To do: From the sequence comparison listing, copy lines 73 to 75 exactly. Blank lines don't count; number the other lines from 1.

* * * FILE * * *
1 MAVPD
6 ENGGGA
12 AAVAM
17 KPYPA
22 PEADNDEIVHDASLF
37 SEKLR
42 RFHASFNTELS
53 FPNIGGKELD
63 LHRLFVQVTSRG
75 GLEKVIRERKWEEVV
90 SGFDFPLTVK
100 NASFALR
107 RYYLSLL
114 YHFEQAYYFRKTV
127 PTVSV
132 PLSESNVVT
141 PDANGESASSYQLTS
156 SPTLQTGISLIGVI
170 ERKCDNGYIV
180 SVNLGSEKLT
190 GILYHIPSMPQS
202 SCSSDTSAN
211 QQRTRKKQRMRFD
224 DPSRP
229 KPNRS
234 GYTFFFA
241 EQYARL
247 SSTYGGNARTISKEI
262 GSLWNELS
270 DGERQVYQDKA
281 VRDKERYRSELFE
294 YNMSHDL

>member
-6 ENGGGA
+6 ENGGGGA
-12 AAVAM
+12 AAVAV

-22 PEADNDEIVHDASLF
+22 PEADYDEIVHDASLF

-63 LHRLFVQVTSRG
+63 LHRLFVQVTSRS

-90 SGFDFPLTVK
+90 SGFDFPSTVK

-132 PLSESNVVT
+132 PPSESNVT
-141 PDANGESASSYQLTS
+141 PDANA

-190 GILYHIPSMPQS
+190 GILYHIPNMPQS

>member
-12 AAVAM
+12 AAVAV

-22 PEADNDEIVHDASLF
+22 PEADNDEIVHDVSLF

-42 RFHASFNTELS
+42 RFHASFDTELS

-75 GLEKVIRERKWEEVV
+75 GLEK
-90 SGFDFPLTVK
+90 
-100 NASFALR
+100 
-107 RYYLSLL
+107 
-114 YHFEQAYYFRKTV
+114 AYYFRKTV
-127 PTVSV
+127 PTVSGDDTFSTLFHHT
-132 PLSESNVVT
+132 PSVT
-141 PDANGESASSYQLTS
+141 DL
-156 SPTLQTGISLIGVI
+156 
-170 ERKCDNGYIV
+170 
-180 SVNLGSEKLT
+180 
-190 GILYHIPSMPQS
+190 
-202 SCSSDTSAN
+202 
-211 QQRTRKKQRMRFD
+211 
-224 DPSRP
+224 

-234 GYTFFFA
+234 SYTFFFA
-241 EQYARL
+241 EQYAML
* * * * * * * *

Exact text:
-156 SPTLQTGISLIGVI
+156 
-170 ERKCDNGYIV